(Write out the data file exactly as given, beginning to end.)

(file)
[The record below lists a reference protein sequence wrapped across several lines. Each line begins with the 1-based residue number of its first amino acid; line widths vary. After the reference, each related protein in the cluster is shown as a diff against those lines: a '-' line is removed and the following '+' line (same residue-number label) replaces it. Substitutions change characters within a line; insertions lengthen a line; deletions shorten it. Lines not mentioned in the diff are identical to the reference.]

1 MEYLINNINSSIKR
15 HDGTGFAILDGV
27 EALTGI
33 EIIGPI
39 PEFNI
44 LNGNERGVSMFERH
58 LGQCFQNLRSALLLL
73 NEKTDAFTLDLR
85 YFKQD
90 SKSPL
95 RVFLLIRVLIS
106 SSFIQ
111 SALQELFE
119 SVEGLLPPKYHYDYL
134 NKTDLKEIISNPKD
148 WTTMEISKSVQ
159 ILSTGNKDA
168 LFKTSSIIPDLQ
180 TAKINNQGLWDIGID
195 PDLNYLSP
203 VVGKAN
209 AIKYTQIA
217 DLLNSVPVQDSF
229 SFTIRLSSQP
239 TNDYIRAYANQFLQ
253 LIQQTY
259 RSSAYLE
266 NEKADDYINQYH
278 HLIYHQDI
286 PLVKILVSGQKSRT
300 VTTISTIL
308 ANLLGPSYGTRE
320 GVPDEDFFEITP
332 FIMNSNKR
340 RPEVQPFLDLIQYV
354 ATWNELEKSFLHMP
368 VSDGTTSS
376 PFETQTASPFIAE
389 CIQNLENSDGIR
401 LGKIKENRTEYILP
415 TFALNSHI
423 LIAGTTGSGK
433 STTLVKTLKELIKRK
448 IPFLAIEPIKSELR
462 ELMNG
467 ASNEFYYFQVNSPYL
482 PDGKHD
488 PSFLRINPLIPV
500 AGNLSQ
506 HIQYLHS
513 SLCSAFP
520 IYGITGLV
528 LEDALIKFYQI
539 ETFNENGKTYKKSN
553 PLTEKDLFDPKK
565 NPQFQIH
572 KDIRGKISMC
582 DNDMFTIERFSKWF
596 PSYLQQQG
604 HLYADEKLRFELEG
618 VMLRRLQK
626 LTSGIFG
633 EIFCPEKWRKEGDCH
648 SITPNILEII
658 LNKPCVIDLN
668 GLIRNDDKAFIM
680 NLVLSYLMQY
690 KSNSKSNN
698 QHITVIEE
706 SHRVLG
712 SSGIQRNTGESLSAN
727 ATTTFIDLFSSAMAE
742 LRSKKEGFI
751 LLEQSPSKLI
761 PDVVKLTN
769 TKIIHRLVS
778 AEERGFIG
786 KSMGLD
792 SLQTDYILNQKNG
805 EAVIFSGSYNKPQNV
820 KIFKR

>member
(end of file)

[The record below lists a reference protein sequence wrapped across several lines. Each line begins with the 1-based residue number of its first amino acid; line widths vary. After the reference, each related protein in the cluster is shown as a diff against those lines: a '-' line is removed and the following '+' line (same residue-number label) replaces it. Substitutions change characters within a line; insertions lengthen a line; deletions shorten it. Lines not mentioned in the diff are identical to the reference.]

1 MEYLINNINSSIKR
15 HDGTGFAILDGV
27 EALTGI
33 EIIGPI
39 PEFNI
44 LNGNERGVSMFERH
58 LGQCFQNLRSALLLL
73 NEKTDAFTLDLR
85 YFKQD
90 SKSPL
95 RVFLLIRVLIS
106 SSFIQ
111 SALQELFE
119 SVEGLLPPKYHYDYL
134 NKTDLKEIISNPKD
148 WTTMEISKSVQ
159 ILSTGNKDA
168 LFKTSSIIPDLQ
180 TAKINNQGLWDIGID
195 PDLNYLSP
203 VVGKAN
209 AIKYTQIA
217 DLLNSVPVQDSF
229 SFTIRLSSQP
239 TNDYIRAYANQFLQ
253 LIQQTY
259 RSSAYLE
266 NEKADDYINQYH
278 HLIYHQDI
286 PLVKILVSGQKSRT
300 VTTISTIL
308 ANLLGPSYGTRE
320 GVPDEDFFEITP
332 FIMNSNKR
340 RPEVQPFLDLIQYV
354 ATWNELEKSFLHMP
368 VSDGTTSS
376 PFETQTASPFIAE
389 CIQNLENSDGIR
401 LGKIKENRTEYILP
415 TFALNSHI
423 LIAGTTGSGK
433 STTLVKTLKELIKRK
448 IPFLAIEPIKSELR
462 ELMNG
467 ASNEFYYFQVNSPYL
482 PDGKHD
488 PSFLRINPLIPV
500 AGNLSQ
506 HIQYLHS
513 SLCSAFP
520 IYGITGLV
528 LEDALIKFYQI
539 ETFNENGKTYKKSN
553 PLTEKDLFDPKK
565 NPQFQIH
572 KDIRGKISMC
582 DNDMFTIERFSKWF
596 PSYLQQQG
604 HLYADEKLRFELEG
618 VMLRRLQK
626 LTSGIFG
633 EIFCPEKWRKEGDCH
648 SITPNILEII
658 LNKPCVIDLN
668 GLIRNDDKAFIM
680 NLVLSYLMQY
690 KSNSKSNN
698 QHITVIEE
706 SHRVLG
712 SSGIQRNTGESLSAN
727 ATTTFIDLFSSAMAE
742 LRSKKEGFI
751 LLEQSPSKLI
761 PDVVKLTN
769 TKIIHRLVS
778 AEERGFIG
786 KSMGLD
792 SLQTDYILNQKNG
805 EAVIFSGSYNKPQNV
820 KIFKR

>member